9Manufacturing – Food Products, Beverages, and Tobacco£574£594£4963.37%16.50%
10Retail Trade and Repairs£364£378£3243.70%14.29%

Earlier this month, The Freelance Informer reported that UK recruitment consultancies are reporting that clients are making more temporary hires over permanent ones amid lingering economic uncertainty, according to a new study.

Temp billings for recruiters were recorded as the fastest growing for seven months, according to the KPMG and REC, UK Report on Jobs survey.

If you especially enjoy working with a client in any one of the industries impacted by wage decreases then you have to weigh those work-life pros and cons up. If a client refuses a rate rise to match inflation, then you know it is time to move on and say when things pick up in future, that you would be happy to collaborate again. You are a business just as much as they are, so don’t lose sight of that. It is advisable to land a new project or client before moving on as a matter of professional courtesy, your contract obligations and to avoid burning bridges.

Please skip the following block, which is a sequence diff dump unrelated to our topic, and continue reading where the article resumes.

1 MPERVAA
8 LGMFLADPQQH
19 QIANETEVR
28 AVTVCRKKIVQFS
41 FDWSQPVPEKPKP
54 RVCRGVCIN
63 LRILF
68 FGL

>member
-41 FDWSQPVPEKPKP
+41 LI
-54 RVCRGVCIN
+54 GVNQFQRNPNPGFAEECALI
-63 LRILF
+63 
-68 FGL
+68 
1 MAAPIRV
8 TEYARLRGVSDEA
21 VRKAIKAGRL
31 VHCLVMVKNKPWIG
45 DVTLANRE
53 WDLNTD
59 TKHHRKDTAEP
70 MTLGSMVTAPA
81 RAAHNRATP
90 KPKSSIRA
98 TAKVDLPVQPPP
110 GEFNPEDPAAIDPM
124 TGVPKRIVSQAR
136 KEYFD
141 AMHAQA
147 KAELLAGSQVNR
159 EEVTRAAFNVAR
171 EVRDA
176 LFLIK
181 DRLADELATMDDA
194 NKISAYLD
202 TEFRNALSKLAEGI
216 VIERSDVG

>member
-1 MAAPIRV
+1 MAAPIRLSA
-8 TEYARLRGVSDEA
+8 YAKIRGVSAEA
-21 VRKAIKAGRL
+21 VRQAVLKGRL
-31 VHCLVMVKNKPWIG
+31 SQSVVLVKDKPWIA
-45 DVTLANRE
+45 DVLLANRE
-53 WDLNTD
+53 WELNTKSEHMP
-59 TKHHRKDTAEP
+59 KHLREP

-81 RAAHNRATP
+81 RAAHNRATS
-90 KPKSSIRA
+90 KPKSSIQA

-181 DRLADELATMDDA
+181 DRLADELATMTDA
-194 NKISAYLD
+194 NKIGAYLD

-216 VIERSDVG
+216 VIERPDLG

Articles you may find useful:

How to get your agency to negotiate higher rates on your behalf – Freelance Informer

How to budget for higher mortgage rates when you’re a freelancer – Freelance Informer

Freelancer rates in these sectors could soar – Freelance Informer

Know Your Worth as a Creative Freelancer – Freelance Informer